CFI/Pilot Training Pro-Tip -Turn On The Lights

Imagine its an IFR day, not terrible down to the minimums IFR, but certainly IFR enough that you need to establish on the approach, transition beyond the final approach fix, and expect to break out somewhere along the approach to a visual landing.

You may be flying an ILS or LPV with a glide slope that keeps you descending along a path. But when you break out, do you continue flying that, or do you transition to a visual glide path?

If you are like most of us, you transition largely to a visual completion of the approach, while at the same time trying to generally fly the glide path and laterally course.It’s natural to want to use your own eyes to finish the approach once the runway is in sight.

As long as you can keep the runway in sight, this is a good plan. However, there is one thing that during daylight approach many pilots forget to do.

Turn on the runway lights!

Sure, you probably remember to do this during the night time, for obvious reasons. But do you do it during the daytime? And if not, why bother?

Well, it’s pretty simple when it comes down to it. Many instrument approach served runways have VASI or PAPI indicators that give a visual light based cue for the glide slope the pilot should be flying.

So what’s the pro-tip here?

Turn the lights on prior to passing the final approach fix.

When you do your last check for the approach, such as gear down, flaps down, approach speed, etc. before passing the final approach fix, add “lights on” to the mix.

Turning the lights on at this point will ensure when you break out of the clouds, even during the daytime, that you have given yourself an additional visual cue to follow to keep you established on a glide path to the runway.

I know, it sounds kind of simple. But MANY pilots and students don’t do this and as a pilot, instructor, and DPE, I have seen the simple act of having the lights on help pilots be less likely to deviate from an established approach.

So, next time you do an approach, even in the daytime, kick those lights on to give yourself (or your student) just one more tool in their list of resources to keep them flying a stabilized approach to the runway.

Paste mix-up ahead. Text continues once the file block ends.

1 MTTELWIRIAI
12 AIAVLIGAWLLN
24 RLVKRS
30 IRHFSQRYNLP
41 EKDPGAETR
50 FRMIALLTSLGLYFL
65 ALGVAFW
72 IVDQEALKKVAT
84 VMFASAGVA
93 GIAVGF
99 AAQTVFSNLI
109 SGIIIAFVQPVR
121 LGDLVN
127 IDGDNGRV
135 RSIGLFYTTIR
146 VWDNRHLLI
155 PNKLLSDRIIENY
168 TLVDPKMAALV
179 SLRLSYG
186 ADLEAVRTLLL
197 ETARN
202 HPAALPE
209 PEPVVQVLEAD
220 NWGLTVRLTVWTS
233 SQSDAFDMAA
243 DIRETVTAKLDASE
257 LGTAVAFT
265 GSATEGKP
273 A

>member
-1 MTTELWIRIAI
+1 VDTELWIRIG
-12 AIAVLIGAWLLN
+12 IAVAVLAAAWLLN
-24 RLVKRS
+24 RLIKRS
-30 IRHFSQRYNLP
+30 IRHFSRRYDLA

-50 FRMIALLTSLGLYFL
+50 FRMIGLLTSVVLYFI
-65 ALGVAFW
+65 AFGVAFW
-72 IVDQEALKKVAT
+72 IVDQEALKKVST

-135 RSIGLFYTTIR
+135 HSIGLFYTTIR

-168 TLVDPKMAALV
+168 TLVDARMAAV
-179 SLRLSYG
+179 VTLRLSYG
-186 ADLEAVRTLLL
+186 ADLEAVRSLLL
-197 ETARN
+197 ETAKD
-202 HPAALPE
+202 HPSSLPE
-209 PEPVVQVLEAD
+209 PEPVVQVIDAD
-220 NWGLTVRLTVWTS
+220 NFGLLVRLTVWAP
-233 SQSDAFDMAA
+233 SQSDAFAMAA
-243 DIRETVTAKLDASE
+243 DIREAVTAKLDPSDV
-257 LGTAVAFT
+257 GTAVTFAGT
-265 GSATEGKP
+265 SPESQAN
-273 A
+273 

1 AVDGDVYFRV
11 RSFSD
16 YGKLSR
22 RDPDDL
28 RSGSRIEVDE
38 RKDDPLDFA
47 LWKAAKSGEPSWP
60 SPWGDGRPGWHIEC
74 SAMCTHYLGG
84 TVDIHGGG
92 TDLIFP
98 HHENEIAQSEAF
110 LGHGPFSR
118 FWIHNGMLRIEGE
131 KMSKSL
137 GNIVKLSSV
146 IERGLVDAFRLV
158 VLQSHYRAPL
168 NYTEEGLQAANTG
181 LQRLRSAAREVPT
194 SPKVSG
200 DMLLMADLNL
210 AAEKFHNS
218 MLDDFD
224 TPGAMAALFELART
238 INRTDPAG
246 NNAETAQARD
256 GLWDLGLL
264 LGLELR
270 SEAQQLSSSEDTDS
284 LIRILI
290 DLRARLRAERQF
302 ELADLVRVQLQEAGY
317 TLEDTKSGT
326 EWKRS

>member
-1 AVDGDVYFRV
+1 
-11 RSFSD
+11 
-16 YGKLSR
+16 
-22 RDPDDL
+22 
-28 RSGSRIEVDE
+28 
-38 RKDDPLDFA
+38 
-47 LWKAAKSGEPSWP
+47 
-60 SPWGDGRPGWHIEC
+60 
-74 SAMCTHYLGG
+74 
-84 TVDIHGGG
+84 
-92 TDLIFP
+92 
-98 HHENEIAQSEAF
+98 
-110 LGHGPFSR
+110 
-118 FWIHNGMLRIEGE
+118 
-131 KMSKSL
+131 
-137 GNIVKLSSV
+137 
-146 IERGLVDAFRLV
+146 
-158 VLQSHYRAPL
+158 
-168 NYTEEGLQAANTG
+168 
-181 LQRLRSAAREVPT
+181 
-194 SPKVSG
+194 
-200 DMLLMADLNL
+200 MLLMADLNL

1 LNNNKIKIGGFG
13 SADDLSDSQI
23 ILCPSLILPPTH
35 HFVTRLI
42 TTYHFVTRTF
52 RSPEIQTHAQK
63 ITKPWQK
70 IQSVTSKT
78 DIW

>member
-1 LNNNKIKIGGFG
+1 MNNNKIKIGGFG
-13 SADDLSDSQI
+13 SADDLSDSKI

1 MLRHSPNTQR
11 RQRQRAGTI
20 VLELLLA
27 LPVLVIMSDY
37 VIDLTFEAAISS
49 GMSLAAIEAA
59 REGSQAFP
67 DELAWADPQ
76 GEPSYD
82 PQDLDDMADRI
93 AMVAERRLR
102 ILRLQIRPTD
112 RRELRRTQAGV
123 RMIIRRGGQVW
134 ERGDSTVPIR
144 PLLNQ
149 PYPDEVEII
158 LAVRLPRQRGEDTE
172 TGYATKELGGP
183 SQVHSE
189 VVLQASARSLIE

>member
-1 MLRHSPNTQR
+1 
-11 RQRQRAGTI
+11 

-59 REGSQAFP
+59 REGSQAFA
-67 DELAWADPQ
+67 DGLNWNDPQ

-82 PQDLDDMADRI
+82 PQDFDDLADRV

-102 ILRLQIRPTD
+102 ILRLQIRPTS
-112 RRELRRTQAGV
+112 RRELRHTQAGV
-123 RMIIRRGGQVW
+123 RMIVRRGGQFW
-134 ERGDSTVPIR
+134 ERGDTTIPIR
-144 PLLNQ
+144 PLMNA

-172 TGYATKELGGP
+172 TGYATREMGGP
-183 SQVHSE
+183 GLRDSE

Posted in Aviation permalink

About Jason Blair

Jason Blair is an active single- and multi-engine instructor and a FAA Designated Pilot Examiner with over 5,000 hours total time and over 3,000 hours instruction given, and he has flown over 100 different makes and models of general aviation aircraft. In his role as Examiner, over 1000 pilot certificates have been issued. He works and has worked for multiple aviation associations that promote training and general aviation. He also consults on aviation training and regulatory efforts for the general aviation industry.Jason Blair is an active single- and multi-engine instructor and a FAA Designated Pilot Examiner with over 5,000 hours total time and over 3,000 hours instruction given, and he has flown nearly 100 different makes and models of general aviation aircraft. In his role as Examiner, over 1000 pilot certificates have been issued. He works and has worked for multiple aviation associations that promote training and general aviation. He also consults on aviation training and regulatory efforts for the general aviation industry.

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